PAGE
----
An Encounter with Ricardo Montalban- A Class Act by Tony Piazza
We shared the same birthdate, but not the same year. He worked on radio, televsion, theatre, and film. So did I. His career spanned six decades, mine only one. He was a star, and I…a fan. His name, was RICARDO MONTALBAN and he was every inch a movie actor in the classic sense. Granted there were other actors that could project the charm, wit, and sophistication that he did, but somehow his performances always seemed to do it better. Perhaps it was because it was no act, but film capturing the real man.
Montalban with Herve Villechaize (Fantasy Island).
RICARDO MONTALBAN… to most, he needs no introduction. From early MGM musicals with Esther Williams (whom I also met) to Star Trek, Fantasy Island, The Naked Gun, and Escape to Conquest of the Planet of the Apes…he has been a prolific actor that has brought us much enjoyment through many generations. This photograph (below) was taken in 1971 on location in SF for a televsion mystery movie called “The Face of Fear’, co-starring Elizabeth Ashley.
Montalban- a class act!
They were filming at San Francisco’s Aquatic Park, close to the boat club, a very dramatic scene that included both Ashley and Montalban. On screen it was a private conversation, but in life they were surrounded by lights, camera, reflectors, sound recording equipment, booms, and a couple of dozen people which included director and film crew. That is the reality of the movie industry; creating an illusion that will convince an audience to accept what is projected on the screen as life. I have to admit that working in film does rob you of some of that magic, but it also instills in you an admiration for a film when it is really done right. That is where the actors come in, and the concentration and intensity delivered by both Montalban and Ashley in this scene really sold it for me.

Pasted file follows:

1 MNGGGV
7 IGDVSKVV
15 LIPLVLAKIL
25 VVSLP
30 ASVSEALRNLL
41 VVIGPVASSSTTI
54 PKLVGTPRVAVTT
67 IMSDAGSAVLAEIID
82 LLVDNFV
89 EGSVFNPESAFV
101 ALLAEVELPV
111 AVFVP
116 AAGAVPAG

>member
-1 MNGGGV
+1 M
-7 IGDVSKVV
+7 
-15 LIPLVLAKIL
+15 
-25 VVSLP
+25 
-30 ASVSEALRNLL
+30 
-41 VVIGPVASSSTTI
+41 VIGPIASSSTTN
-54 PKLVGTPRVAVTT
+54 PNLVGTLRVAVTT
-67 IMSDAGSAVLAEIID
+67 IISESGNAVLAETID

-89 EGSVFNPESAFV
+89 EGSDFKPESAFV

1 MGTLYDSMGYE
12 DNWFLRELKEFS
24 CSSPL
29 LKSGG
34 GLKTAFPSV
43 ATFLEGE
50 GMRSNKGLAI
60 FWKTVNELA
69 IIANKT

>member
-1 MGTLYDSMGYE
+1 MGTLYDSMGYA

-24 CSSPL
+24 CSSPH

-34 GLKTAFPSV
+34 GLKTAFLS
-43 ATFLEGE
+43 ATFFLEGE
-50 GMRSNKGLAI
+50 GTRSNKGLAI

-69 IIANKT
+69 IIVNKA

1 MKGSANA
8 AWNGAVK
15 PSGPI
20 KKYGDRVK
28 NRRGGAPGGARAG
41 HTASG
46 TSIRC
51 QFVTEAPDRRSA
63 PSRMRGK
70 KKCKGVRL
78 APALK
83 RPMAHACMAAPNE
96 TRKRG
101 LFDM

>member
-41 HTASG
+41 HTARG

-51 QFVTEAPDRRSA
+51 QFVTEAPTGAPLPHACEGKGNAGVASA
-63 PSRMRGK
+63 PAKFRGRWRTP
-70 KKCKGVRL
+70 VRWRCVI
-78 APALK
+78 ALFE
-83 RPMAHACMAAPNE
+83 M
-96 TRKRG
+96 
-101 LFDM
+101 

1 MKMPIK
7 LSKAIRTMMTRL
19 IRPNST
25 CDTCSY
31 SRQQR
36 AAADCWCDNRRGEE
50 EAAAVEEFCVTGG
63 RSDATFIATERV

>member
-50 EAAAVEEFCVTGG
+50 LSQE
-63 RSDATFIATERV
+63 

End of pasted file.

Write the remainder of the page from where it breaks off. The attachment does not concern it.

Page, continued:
Co-star Elizabeth Ashley.
“The Face of Fear” production company shot for forty-five minutes at that location. I was there the entire time, watching with the crew- others, a much larger crowd of onlookers were roped off at a distance, but because my father worked with the company I was given a front row view. After the scene was completed , Mr. Montalban was whisked away to his car. My father took my mother’s hand and led her towards the parked limo, I in close tow. When we reached it, I saw him sitting in the front passenger side, exhaustion etched on his face. My father called his name and tapped lightly on the car door. Always the latin gentleman…when he saw us with my father…he got out of the car…and then took my mother’s hand, a smile stretched broadly across his face…kissed her hand, and said, “you are a very lovely lady” and then asked “who is this gentleman?” (me), and shook my hand. There was class, and a fine example of what a gracious man he really was in life. If only the stars of today could conduct themselves with such panache, perhaps then we would have a few actors that years later we could call a class act.
Great memories. Thank you for letting me share them with you.
Tony Piazza is author of the 1930s Hollywood murder mystery novel; “Anything Short of Murder,” which had its roots on the TCM fan website. His next novel, “The Curse of the Crimson Dragon” has just been released. He was an actor/extra during the 1970s and worked with such legends as Steve McQueen, Paul Newman, and Karl Malden.